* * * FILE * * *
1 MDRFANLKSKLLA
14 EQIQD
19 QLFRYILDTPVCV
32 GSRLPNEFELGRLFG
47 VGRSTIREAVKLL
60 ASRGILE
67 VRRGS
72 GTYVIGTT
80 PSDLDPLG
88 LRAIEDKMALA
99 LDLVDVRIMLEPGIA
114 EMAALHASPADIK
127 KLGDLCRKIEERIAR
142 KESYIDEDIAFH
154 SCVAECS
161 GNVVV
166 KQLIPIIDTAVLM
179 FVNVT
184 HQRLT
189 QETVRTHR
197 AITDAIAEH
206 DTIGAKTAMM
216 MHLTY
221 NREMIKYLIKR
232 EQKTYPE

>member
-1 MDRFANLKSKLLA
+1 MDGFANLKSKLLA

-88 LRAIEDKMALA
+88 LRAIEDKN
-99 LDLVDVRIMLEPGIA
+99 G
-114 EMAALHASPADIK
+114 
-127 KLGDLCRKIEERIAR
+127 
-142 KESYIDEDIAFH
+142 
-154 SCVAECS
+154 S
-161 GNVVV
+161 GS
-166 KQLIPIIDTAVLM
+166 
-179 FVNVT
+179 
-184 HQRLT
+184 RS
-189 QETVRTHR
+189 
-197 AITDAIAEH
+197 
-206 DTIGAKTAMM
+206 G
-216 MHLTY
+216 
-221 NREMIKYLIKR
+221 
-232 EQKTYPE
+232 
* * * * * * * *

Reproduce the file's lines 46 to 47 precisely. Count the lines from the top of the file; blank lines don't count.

+179 
-184 HQRLT